Canada is preparing to respond to a possible pandemic as the number of coronavirus cases continues to climb around the globe.
Chief Public Health Officer Theresa Tam said the global threat posed by the novel coronavirus, now called COVID-19, is evolving fast. While the outbreak continues to be contained mostly to the epicentre in Hubei, China, she noted that the virus is spreading now at the community level, person-to-person, in several other countries.
“These signs are concerning, and they mean that the window of opportunity for containment … for stopping the global spread of the virus, is closing,” Tam told reporters in a teleconference Monday.
“It also tells countries like Canada, that have been able to manage and detect cases so far, that we have to prepare across governments, across communities, and as families and individuals, in the event of more widespread transmission in our community.”
The World Health Organization (WHO) has declared the outbreak a public health emergency of international concern, but so far hasn’t declared it a pandemic.
Tam said the trajectory of the coronavirus is unknown at this time and it’s possible that cases have occurred in other countries that don’t have the proper tools to diagnose and contain it.
Canada developed a pandemic response plan in 2009, which would serve as the foundation for any shift in the official response to the current outbreak, she said.
The response plan includes accelerating research work here and contributing to international efforts to develop a vaccine abroad. Tam said it also could lead to expanding laboratory testing capabilities and access to diagnostic tools, and taking stock of essential supplies to make sure authorities don’t run short. She added that Canada’s course of action would be much the same whether the WHO declares a pandemic or not.
The WHO said today that China has reported 77,362 cases of COVID-19, including 2,618 deaths.
Outside China, there are now 2,074 cases in 28 countries, including 10 in Canada, and 23 related deaths.
Despite the rising numbers, WHO Director General Tedros Adhanom Ghebreyesus said officials are encouraged by the fact that the number of new cases continues to decline in China.
The epidemic peaked between Jan. 23 and Feb. 2 and has been steadily declining since, he said.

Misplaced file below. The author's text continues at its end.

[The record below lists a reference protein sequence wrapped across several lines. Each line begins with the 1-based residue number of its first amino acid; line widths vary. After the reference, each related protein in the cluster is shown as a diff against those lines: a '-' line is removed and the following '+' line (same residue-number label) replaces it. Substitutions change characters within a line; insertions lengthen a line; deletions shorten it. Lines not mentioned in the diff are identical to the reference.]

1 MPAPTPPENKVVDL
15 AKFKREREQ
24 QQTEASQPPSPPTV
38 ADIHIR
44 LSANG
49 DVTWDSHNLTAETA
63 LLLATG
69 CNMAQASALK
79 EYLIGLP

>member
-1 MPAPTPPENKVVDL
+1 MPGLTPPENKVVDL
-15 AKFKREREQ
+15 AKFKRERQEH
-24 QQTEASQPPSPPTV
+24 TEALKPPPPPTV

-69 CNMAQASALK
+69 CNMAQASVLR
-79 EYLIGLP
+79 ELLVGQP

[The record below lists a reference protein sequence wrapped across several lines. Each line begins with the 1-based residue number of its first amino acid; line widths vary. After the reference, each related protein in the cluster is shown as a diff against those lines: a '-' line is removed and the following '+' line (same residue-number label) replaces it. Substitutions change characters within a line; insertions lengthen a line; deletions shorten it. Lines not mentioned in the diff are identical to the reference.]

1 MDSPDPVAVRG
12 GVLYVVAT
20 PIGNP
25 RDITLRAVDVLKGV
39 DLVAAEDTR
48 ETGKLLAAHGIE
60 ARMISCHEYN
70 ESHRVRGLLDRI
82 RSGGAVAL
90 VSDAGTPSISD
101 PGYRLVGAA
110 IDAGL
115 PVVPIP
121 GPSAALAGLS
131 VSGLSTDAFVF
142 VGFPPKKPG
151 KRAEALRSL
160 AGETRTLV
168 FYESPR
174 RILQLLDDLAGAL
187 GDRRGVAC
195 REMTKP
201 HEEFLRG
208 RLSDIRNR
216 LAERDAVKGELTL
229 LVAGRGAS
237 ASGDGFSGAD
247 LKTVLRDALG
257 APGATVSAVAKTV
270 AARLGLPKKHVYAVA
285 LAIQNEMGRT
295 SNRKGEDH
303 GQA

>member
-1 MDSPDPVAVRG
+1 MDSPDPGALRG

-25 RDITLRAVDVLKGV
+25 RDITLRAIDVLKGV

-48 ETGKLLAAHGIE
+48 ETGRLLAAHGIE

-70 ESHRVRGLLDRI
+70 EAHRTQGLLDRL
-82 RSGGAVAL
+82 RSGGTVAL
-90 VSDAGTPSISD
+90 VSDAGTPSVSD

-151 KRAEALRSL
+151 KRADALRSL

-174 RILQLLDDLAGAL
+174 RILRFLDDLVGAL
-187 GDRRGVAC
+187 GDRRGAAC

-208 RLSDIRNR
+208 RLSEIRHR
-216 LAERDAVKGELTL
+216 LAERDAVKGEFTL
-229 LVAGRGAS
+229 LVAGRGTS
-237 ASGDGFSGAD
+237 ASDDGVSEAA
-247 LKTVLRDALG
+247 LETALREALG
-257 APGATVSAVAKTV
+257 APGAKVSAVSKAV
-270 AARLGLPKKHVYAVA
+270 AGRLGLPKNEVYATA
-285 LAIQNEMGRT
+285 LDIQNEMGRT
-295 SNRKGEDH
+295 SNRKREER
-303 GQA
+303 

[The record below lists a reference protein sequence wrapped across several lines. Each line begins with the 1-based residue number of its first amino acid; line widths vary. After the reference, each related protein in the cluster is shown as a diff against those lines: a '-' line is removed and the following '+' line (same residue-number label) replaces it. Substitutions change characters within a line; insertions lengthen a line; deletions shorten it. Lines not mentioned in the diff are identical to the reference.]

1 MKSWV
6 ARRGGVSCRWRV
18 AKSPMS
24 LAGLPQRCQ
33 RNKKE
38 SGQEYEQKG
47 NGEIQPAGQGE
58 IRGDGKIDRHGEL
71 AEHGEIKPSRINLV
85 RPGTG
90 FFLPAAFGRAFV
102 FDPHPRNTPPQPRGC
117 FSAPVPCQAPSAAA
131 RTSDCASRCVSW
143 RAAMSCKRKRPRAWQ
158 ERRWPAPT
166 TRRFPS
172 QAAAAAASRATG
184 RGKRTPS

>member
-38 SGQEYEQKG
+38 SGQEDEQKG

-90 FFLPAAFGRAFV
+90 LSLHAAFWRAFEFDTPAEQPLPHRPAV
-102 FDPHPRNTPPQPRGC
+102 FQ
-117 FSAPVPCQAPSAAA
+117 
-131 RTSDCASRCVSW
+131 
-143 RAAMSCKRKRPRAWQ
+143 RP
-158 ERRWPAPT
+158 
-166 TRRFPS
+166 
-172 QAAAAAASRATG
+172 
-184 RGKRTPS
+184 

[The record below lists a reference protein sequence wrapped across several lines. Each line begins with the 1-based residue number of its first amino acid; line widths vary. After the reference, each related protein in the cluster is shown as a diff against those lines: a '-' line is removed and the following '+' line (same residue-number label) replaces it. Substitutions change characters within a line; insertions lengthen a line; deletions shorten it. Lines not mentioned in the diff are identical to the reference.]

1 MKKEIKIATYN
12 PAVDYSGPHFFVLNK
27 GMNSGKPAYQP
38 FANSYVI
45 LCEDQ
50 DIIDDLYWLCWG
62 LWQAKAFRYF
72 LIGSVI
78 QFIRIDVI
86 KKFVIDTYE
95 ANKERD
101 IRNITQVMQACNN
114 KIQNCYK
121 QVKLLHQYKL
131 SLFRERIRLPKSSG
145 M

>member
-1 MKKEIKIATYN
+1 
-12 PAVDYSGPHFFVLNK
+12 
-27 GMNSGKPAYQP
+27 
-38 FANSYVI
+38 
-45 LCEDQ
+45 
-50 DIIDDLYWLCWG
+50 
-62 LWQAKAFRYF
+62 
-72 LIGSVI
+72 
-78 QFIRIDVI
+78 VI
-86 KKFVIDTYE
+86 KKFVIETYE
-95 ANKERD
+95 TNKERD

Tedros said a decision on whether to declare a pandemic is based on an ongoing assessment of the geographical spread of the virus, the severity of the disease and its impact on society.
“For the moment, we are not witnessing the uncontained global spread of this virus, and we are not witnessing large-scale severe disease or death,” he said.
“Does this virus have pandemic potential? Absolutely it has. Are we there yet? From our assessment, not yet.”
Tedros said labelling the outbreak a pandemic could create unnecessary fear.
Tam said that the goal now is to slow the spread of the virus, adding it’s difficult to stop its spread because more countries are reporting people with no or mild symptoms.
Canada has been successful so far in detecting imported cases and preventing person-to-person spread within communities, but is preparing for other scenarios, Tam said.
Tam said enhanced border control measures and messaging at airports will be broadened to include warnings to travellers returning from other countries with reported cases of coronavirus.
She said international travellers arriving at Canadian airports will be told to self-isolate if they’re experiencing flu-like symptoms.
Tam said all travellers should take general precautions and plan ahead by, for instance, making sure they have enough medication for a trip.
She repeated the standard public health messages encouraging people to wash their hands frequently, cover coughs and sneezes, keep track of federal travel health advice posted online and share travel history with health-care providers in the event of becoming sick.
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